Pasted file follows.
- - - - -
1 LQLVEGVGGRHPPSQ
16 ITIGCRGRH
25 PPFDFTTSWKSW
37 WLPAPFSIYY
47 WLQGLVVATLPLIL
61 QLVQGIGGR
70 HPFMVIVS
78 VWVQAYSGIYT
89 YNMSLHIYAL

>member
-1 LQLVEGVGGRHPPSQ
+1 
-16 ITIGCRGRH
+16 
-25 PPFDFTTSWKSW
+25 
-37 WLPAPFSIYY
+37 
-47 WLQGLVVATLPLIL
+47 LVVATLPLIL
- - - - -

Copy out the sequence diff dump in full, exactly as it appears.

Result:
1 LQLVEGVGGRHPPSQ
16 ITIGCRGRH
25 PPFDFTTSWKSW
37 WLPAPFSIYY
47 WLQGLVVATLPLIL
61 QLVQGIGGR
70 HPFMVIVS
78 VWVQAYSGIYT
89 YNMSLHIYAL

>member
-1 LQLVEGVGGRHPPSQ
+1 
-16 ITIGCRGRH
+16 
-25 PPFDFTTSWKSW
+25 
-37 WLPAPFSIYY
+37 
-47 WLQGLVVATLPLIL
+47 LVVATLPLIL